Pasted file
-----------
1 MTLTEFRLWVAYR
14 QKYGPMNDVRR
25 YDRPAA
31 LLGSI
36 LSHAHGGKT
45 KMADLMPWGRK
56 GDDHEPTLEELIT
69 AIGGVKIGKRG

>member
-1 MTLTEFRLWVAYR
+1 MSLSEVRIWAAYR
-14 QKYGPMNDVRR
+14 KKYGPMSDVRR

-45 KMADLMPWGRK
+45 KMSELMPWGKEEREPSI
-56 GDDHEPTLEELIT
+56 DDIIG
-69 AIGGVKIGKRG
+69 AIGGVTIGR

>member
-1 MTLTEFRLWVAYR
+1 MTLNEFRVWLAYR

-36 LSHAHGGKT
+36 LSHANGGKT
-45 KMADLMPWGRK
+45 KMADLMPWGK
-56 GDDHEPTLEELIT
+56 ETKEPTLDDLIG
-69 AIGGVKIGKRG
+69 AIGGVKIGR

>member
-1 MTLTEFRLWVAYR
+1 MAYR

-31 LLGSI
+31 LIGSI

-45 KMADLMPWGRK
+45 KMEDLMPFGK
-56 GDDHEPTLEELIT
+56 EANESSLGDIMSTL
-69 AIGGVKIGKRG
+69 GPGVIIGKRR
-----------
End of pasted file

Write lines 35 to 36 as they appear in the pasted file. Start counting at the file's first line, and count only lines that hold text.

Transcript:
+31 LIGSI

-45 KMADLMPWGRK